Ben came from a wealthy family. It was his experience that when you ran out of something like milk or ketchup, more of it would simply appear. Abby, on the other hand, came from a single parent family. When they ran out of something, it was gone, and so Abby learned how to make things last.
This summer, Ben and Abby are getting married, but first, they need to talk about money. Abby is a saver whereas Ben is a spender. Abby gets nervous when Ben buys stuff and Ben thinks Abby should loosen up.
This is why money is the subject that couples fight about most, because how we think about money has everything to do with how we handle our money.
Discussing Money Before Marriage
Conversation #1 How do you think about money?
It’s not uncommon for couples like Ben and Abby to have very different views on money. Take a look at how each of you talk and think.
Does money grow on trees? Is there never enough? Do you feel entitled to things?
How you think about money often has nothing at all to do with the dollars and cents. You are really talking about what makes you feel safe, secure and cared for. Seek to understand where your partner is coming from before you try to make any changes.
Conversation #2 What do the numbers look like?
Many couples make the mistake of trying to follow a budget before they’ve figured out what they have to work with. The first step to financial success is the creation of two important financial documents: the income statement and balance sheet. These two statements together show your cash flow.
- Your Income Statement: What are your sources of income? Do you and your partner receive regular paychecks? Rental income? Child support from a previous marriage? List it all out.
- Your Balance Sheet: How much do you owe and what do you own? Divide a sheet of paper into two halves and list out your debts next to belongings such as homes, cars and investments.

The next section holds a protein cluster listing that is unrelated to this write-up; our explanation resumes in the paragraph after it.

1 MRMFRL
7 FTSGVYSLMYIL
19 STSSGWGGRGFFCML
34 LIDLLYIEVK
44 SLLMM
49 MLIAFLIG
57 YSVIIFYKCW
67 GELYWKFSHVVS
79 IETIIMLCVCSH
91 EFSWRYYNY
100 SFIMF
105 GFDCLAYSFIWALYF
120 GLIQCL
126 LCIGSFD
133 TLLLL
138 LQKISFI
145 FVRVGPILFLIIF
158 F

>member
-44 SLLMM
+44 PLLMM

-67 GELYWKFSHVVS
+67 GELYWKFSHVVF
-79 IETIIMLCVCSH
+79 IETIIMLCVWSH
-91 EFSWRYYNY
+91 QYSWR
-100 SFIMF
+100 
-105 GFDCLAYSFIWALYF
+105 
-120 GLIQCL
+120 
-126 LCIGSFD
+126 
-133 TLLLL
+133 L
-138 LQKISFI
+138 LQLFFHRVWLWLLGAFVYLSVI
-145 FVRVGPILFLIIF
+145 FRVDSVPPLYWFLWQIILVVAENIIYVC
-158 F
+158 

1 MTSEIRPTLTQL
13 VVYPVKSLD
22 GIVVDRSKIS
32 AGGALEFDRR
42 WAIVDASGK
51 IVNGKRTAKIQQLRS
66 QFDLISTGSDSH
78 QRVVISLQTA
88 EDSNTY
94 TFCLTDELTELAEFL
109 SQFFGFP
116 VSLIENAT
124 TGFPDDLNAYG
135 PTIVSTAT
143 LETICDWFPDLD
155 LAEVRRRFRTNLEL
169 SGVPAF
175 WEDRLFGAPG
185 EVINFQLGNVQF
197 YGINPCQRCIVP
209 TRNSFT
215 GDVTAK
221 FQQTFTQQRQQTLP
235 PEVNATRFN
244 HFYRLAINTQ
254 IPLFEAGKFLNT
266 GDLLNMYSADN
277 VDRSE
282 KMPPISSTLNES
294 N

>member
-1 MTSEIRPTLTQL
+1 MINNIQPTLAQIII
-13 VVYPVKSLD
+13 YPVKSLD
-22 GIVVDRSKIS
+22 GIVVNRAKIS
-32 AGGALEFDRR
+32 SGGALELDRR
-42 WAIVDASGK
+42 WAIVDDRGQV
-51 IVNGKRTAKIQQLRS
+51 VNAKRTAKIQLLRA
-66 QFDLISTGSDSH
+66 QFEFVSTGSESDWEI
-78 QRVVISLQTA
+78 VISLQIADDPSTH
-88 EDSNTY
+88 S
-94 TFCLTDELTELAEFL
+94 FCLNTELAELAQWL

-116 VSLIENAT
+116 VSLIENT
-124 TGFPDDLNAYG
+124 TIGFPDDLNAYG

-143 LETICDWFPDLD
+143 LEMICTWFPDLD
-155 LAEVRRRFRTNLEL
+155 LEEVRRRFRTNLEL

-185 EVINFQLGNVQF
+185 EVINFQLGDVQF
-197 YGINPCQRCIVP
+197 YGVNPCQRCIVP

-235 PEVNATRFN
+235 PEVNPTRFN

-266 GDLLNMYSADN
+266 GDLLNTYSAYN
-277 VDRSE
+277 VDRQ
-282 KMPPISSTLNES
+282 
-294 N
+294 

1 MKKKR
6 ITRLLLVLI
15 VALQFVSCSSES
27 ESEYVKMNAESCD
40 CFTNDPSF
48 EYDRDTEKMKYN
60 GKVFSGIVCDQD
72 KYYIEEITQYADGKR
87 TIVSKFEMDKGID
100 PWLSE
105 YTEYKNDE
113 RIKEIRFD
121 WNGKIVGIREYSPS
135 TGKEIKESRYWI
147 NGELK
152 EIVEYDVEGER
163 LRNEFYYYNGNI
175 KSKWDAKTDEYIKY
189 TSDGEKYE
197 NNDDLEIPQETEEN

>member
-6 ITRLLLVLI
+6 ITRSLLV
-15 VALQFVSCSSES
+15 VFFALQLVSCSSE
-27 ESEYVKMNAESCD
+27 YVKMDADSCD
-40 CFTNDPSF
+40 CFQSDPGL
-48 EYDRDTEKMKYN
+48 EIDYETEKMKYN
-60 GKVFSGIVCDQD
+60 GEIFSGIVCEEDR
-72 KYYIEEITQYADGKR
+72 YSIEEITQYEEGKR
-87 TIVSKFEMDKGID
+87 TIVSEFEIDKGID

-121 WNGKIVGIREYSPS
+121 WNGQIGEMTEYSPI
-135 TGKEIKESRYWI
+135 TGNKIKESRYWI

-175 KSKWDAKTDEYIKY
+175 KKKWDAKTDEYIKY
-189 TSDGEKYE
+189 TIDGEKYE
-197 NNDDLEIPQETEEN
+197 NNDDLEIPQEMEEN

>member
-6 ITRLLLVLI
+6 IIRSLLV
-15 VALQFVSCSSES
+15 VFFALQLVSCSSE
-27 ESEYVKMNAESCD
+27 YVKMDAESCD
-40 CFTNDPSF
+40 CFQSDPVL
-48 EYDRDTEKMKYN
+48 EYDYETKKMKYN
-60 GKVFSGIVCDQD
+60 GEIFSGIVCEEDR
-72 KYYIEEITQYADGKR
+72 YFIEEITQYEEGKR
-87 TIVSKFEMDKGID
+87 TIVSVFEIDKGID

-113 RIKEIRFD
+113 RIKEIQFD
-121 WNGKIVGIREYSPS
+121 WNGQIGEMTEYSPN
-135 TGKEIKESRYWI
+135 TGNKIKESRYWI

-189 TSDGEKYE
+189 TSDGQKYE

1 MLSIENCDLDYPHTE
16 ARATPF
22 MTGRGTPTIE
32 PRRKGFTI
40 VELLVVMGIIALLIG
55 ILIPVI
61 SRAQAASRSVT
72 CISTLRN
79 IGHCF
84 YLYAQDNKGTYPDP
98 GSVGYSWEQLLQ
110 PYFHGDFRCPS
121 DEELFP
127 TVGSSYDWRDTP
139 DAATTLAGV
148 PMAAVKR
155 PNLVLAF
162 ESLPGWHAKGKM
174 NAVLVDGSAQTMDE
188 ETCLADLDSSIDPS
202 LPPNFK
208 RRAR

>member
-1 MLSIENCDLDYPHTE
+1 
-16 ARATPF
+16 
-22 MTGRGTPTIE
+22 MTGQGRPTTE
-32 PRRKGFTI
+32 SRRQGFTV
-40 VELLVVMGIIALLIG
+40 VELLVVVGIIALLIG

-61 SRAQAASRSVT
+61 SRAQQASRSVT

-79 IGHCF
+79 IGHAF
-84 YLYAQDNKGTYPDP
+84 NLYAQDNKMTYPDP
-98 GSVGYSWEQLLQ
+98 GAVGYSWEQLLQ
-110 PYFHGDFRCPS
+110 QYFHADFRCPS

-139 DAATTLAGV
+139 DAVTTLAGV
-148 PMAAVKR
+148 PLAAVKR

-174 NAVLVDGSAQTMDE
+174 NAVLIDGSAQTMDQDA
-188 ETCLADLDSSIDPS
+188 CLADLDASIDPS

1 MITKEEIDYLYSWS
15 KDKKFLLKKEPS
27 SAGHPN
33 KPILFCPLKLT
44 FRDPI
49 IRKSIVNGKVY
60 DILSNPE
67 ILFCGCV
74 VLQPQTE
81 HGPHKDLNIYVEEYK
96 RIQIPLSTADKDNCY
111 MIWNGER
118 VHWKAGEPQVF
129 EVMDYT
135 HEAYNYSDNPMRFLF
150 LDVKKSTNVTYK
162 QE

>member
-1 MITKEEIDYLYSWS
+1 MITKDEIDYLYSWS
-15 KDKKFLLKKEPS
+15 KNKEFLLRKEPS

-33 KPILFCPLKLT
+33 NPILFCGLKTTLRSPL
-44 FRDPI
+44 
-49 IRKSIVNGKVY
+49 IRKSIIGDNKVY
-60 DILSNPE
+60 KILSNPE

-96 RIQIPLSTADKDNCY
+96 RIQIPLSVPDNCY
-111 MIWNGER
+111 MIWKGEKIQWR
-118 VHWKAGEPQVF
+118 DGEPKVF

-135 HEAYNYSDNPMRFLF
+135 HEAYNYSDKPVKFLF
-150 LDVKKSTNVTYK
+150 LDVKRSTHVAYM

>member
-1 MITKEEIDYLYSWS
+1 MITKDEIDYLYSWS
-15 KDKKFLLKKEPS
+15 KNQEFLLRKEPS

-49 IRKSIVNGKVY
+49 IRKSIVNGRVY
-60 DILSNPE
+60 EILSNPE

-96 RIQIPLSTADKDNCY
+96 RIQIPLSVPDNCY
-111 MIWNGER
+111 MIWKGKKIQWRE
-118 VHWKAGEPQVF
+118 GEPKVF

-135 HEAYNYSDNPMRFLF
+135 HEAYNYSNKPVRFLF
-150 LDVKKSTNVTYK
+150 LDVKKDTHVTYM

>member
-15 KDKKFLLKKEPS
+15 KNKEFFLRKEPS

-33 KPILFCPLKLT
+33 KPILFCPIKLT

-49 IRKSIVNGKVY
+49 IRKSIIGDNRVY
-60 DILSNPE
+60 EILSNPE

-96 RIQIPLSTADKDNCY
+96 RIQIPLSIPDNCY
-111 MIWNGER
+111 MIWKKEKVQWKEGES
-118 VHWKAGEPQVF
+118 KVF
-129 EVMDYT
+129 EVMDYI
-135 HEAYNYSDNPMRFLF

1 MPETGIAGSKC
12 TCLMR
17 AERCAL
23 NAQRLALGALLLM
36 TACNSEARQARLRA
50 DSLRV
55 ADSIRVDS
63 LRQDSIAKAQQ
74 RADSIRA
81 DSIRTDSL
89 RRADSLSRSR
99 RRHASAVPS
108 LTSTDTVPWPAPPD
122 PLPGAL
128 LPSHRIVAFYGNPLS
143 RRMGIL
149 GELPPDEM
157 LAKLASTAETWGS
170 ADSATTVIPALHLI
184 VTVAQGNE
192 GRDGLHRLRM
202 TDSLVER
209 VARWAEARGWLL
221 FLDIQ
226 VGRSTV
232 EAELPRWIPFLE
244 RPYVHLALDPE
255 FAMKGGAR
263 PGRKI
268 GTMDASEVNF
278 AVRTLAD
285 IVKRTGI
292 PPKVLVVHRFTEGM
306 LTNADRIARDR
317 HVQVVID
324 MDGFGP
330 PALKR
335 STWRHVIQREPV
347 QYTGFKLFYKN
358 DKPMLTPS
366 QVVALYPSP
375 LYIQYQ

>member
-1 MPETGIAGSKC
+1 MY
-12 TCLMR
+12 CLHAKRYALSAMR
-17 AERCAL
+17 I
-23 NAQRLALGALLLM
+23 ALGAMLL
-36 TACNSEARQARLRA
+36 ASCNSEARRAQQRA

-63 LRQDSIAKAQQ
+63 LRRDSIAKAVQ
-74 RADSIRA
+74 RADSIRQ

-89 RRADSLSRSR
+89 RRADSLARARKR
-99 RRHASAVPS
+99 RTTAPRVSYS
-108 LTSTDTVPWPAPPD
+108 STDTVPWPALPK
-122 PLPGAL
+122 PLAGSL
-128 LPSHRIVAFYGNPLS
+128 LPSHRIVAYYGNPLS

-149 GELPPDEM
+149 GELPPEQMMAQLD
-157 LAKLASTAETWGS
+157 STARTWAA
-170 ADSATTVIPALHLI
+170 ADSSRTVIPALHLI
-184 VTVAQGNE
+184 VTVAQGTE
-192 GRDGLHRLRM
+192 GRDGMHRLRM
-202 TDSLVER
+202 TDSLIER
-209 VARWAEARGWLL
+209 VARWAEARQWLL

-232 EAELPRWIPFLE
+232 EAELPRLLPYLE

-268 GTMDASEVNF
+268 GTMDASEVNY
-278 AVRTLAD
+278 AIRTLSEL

- Your Cash Flow: How much money is going out every month? List out your bills and calculate your discretionary spending – those items such as presents and dinner night. Your expenses (going out) as compared with your income (coming in) reveals your cash flow.
Conversation #3 What do we want?
Now that you have a clear picture of where you are, ask each other, where would you like to go? What are your financial goals? Are they the same as your partner?
Talk about a 1 year and a 5 year goal. Your budget is the tool you create together to get you from where you are now to where you want to be.
For example, if you’d both like to own a home in 5 years, one of you might focus on putting in over-time to increase income. The other might focus on paying down debt.
Conversation #4 What are the risks?
Your chances of success increase by the amount of risk you are able to decrease. Take a look at the areas where you are vulnerable. Do you have credit card debt with high interest rates? Poor life insurance? No umbrella liability in place? Identify the weak areas and map out the steps you will each take to address those areas.
Conversation #5 – Do you have final wishes?
This is not an easy subject to bring up, but death is unavoidable. Marriage unites lives, and this includes money, documents, and financial investments. If something were to happen to one of you, would the other know what to do? Who to contact? The names and location of investment accounts? Talking about your spouse’s final wishes now will give you both peace of mind about your future. You both want to do right by each other.
Have these money conversations now, before the problems show up. Make a night of it, bring out your favorite beverage or plan a nice meal. Setting aside the time to ask and answer the hard questions now is an investment in the RichLife you are building together and the future you both deserve.
Do you have a question about success with money, your business, or life? You can ask Beau anything by visiting AskBeau.com and sending your question(s) in to RichLife HQ!